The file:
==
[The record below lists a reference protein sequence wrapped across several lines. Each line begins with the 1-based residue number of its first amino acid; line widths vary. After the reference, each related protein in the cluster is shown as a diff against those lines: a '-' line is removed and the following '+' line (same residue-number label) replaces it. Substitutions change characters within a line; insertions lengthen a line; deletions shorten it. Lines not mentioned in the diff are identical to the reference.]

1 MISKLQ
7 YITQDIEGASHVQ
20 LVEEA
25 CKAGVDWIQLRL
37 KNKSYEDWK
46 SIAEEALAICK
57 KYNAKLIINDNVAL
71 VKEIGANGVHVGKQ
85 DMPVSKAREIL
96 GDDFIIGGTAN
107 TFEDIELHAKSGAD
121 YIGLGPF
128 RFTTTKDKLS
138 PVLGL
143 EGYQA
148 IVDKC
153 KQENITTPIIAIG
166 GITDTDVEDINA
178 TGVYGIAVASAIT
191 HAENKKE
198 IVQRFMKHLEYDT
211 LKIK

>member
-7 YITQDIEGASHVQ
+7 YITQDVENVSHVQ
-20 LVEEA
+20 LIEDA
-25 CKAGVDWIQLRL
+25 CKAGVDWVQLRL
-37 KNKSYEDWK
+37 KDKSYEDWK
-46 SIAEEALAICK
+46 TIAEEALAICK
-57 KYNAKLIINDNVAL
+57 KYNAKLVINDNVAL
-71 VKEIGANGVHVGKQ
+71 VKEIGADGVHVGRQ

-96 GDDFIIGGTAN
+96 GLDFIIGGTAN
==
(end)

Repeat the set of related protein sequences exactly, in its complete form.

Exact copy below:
[The record below lists a reference protein sequence wrapped across several lines. Each line begins with the 1-based residue number of its first amino acid; line widths vary. After the reference, each related protein in the cluster is shown as a diff against those lines: a '-' line is removed and the following '+' line (same residue-number label) replaces it. Substitutions change characters within a line; insertions lengthen a line; deletions shorten it. Lines not mentioned in the diff are identical to the reference.]

1 MISKLQ
7 YITQDIEGASHVQ
20 LVEEA
25 CKAGVDWIQLRL
37 KNKSYEDWK
46 SIAEEALAICK
57 KYNAKLIINDNVAL
71 VKEIGANGVHVGKQ
85 DMPVSKAREIL
96 GDDFIIGGTAN
107 TFEDIELHAKSGAD
121 YIGLGPF
128 RFTTTKDKLS
138 PVLGL
143 EGYQA
148 IVDKC
153 KQENITTPIIAIG
166 GITDTDVEDINA
178 TGVYGIAVASAIT
191 HAENKKE
198 IVQRFMKHLEYDT
211 LKIK

>member
-7 YITQDIEGASHVQ
+7 YITQDVENVSHVQ
-20 LVEEA
+20 LIEDA
-25 CKAGVDWIQLRL
+25 CKAGVDWVQLRL
-37 KNKSYEDWK
+37 KDKSYEDWK
-46 SIAEEALAICK
+46 TIAEEALAICK
-57 KYNAKLIINDNVAL
+57 KYNAKLVINDNVAL
-71 VKEIGANGVHVGKQ
+71 VKEIGADGVHVGRQ

-96 GDDFIIGGTAN
+96 GLDFIIGGTAN